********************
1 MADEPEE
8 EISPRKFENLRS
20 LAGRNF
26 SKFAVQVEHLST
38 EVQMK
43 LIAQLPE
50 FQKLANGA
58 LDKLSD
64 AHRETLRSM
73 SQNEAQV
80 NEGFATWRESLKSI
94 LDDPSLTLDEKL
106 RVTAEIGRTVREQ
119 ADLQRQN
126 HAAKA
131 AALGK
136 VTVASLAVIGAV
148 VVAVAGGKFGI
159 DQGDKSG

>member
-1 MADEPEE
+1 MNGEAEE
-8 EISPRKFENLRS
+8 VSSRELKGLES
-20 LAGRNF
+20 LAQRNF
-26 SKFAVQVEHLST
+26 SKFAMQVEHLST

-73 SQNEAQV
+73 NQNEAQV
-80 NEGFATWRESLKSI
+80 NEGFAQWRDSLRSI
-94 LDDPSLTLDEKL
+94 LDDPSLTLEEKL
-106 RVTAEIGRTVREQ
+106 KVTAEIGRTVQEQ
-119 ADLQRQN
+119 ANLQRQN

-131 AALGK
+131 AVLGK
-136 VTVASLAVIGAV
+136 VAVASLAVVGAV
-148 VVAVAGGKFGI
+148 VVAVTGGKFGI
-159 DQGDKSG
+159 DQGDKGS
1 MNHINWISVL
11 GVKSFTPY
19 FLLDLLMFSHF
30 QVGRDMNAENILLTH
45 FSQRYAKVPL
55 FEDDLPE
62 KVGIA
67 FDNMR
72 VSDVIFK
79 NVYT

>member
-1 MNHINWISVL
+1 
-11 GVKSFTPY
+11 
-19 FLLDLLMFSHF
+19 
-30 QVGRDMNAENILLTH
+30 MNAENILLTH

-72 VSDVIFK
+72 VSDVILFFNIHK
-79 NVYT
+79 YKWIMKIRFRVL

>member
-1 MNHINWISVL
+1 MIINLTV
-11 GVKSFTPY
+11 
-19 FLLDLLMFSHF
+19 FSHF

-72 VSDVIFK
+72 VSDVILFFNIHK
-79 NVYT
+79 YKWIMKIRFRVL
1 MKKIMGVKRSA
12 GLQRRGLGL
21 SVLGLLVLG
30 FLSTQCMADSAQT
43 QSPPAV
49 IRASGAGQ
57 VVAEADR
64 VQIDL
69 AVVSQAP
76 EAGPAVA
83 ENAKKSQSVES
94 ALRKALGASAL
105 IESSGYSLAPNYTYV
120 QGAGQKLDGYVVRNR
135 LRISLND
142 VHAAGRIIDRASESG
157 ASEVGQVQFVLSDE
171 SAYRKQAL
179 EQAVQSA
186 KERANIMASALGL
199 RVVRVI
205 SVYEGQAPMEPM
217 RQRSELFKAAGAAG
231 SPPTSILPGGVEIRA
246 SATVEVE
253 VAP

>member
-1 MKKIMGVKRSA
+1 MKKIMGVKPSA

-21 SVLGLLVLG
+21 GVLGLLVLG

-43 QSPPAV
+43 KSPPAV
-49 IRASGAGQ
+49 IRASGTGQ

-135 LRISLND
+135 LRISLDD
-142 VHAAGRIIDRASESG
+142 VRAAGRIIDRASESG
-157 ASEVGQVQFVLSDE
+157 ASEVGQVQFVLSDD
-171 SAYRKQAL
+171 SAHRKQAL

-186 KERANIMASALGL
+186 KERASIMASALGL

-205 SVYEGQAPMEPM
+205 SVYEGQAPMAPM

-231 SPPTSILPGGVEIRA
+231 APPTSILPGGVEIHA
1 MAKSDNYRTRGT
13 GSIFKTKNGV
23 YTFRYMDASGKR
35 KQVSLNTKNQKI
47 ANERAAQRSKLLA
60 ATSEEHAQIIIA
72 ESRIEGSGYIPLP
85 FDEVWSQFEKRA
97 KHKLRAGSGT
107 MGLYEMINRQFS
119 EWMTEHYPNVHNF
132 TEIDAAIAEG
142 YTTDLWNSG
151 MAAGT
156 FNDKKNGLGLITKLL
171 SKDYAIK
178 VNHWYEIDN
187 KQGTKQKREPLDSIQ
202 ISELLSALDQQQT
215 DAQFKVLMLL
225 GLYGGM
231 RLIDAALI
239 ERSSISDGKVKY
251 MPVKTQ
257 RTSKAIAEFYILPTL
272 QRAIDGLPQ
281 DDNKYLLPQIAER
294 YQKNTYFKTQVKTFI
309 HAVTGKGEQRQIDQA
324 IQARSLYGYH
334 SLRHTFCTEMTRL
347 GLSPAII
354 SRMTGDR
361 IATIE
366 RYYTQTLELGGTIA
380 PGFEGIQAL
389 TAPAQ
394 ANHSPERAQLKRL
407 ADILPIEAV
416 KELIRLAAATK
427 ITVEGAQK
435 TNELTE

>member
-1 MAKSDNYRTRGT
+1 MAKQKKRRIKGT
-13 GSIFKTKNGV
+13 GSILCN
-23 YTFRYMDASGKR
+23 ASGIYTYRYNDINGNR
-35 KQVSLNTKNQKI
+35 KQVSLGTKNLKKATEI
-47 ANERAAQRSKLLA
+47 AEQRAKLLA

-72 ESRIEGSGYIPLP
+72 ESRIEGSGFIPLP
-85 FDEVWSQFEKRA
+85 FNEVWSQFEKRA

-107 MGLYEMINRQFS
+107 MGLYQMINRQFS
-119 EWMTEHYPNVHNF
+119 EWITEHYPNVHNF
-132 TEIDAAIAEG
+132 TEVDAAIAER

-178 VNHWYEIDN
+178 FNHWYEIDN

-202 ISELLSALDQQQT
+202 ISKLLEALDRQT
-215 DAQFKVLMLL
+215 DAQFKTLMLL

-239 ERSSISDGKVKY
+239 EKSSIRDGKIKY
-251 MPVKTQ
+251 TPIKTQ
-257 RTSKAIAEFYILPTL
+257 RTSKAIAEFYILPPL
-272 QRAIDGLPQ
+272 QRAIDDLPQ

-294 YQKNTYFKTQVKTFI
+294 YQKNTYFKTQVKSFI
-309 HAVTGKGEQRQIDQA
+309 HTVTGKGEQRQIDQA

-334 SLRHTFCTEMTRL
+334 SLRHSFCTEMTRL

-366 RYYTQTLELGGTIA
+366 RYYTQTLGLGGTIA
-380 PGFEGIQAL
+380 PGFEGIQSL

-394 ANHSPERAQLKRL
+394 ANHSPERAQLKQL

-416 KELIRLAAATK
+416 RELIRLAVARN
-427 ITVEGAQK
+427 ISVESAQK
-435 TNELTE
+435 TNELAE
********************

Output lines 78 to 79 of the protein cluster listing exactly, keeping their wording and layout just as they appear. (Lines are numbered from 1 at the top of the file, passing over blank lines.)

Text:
+72 VSDVILFFNIHK
-79 NVYT